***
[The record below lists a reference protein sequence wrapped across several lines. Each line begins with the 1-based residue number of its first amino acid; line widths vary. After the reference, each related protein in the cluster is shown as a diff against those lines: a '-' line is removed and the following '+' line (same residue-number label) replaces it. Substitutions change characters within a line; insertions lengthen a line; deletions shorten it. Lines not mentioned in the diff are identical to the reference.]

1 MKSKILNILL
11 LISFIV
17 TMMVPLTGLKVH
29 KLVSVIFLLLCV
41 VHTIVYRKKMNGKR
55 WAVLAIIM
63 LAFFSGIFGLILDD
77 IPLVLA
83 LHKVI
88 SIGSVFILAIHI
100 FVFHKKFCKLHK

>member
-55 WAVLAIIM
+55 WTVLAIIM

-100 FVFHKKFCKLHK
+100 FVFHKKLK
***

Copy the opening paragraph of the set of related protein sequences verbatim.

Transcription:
[The record below lists a reference protein sequence wrapped across several lines. Each line begins with the 1-based residue number of its first amino acid; line widths vary. After the reference, each related protein in the cluster is shown as a diff against those lines: a '-' line is removed and the following '+' line (same residue-number label) replaces it. Substitutions change characters within a line; insertions lengthen a line; deletions shorten it. Lines not mentioned in the diff are identical to the reference.]